Trump claims he 'up-played' the coronavirus despite admitting to Bob Woodward that he downplayed it

  • President Donald Trump denied that he had downplayed the threat of the coronavirus, claiming he "up-played" the danger of the disease through his actions.
  • Trump, speaking at an ABC News town hall event with voters in Philadelphia, said his moves early on in the Covid-19 crisis saved lives and demonstrated "action, not with the mouth but in actual fact."
  • Audio from a mid-March interview, released last week, shows Trump saying of the coronavirus: "I wanted to always play it down … I still like playing it down, because I don't want to create a panic." 

President Donald Trump on Tuesday denied that he had downplayed the threat of the coronavirus, claiming he "up-played" the danger of the disease through his actions – despite privately admitting months earlier that "I wanted to always play it down."  

Trump, speaking at an ABC News town hall event with voters in Philadelphia, said his moves early on in the Covid-19 crisis saved lives and demonstrated "action, not with the mouth but in actual fact."

The president's assertion that "in many ways I up-played it in terms of action" came less than a week after the release of audio from an interview with veteran journalist Bob Woodward, in which Trump said of the coronavirus: "I wanted to always play it down … I still like playing it down, because I don't want to create a panic." 

That clip was recorded in mid-March, more than a month after Trump reportedly told Woodward that he understood the virus was "more deadly than even your strenuous flu."

Trump's advisors, Woodward reported in his new book "Rage," had warned him in late January that the coronavirus "will be the biggest national security threat you face in your presidency."

In the town hall event Tuesday evening, Trump was asked by a student, "If you believe it's the president's responsibility to protect America, why would you downplay a pandemic that is known to disproportionately harm low income families and minority communities?"

The president responded, "Yeah, well I didn't downplay it. I actually, in many ways I up-played it in terms of action."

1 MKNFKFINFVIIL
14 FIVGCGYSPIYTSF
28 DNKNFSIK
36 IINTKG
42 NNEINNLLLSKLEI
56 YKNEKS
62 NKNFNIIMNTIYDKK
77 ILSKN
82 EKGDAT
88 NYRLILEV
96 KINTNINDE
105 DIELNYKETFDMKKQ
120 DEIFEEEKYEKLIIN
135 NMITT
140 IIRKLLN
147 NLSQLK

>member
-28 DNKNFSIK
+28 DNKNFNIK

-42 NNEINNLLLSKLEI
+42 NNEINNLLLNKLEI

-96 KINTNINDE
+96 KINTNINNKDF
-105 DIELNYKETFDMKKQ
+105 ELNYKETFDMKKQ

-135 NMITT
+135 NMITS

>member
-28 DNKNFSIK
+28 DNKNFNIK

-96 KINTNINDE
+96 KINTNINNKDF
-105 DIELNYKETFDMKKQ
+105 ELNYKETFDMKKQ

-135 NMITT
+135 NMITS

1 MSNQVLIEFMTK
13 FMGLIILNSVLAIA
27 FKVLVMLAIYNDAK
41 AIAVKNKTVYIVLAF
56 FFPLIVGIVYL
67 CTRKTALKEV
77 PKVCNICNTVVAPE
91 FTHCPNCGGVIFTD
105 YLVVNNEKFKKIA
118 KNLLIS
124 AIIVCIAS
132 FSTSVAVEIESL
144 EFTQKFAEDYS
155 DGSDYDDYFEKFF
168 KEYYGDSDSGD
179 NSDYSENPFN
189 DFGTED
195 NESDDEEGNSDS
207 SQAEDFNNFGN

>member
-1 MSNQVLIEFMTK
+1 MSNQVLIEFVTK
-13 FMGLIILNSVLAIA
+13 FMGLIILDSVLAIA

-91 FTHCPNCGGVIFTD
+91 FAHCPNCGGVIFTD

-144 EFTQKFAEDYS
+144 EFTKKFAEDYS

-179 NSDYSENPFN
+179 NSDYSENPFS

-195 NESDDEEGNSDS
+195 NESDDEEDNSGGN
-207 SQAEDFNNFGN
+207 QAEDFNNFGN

The student appeared to reference the president's recorded comments with Woodward as she began a follow-up question: "Did you not admit to it yourself, saying that you…"

But Trump cut her off. "What I did was, with China I put a ban on. With Europe I put a ban on. And we would've lost thousands of more people had I not put the ban on," he said.

"So that was called action, not with the mouth but in actual fact, we did a very, very good job when we put that ban on. Whether you call it talent or luck, it was very important. So we saved a lot of lives when we did that."

ABC's George Stephanopoulos, who hosted the town hall, said, "There were holes in the ban, and the European ban didn't come for another month."

The president replied, "Well, they were Americans, I mean the holes in were if you have somebody in China that's an American citizen, we had to let them in."

Multiple fact-checks of Trump's claim that he imposed a "ban" on China note that thousands of foreign nationals had continued to come into the U.S. in the months after the policy took effect in early February.

The Associated Press in July noted that "more than 27,000 Americans returned from mainland China in the first month after the restrictions took effect."

ABC's 90-minute town hall, hosted at the National Constitution Center in Philadelphia in accordance with Pennsylvania's social distancing rules, comes just seven weeks before the presidential election between Trump and Democratic challenger Joe Biden. It was set to air at 9 p.m. ET on Tuesday.

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